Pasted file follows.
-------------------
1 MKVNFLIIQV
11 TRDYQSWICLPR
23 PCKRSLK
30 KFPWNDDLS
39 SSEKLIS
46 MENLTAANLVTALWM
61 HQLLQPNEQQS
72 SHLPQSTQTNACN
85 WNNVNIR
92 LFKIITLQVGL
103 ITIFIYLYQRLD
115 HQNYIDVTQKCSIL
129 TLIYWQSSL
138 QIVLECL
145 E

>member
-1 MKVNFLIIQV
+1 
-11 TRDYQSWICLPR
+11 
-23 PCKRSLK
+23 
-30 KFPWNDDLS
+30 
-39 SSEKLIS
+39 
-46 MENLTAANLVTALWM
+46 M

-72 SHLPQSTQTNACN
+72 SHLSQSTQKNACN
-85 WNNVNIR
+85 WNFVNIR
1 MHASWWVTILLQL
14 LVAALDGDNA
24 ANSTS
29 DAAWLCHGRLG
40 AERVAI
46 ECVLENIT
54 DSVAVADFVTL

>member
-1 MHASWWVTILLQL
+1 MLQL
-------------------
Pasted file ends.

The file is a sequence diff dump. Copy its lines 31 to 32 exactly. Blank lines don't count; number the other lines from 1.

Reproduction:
-85 WNNVNIR
+85 WNFVNIR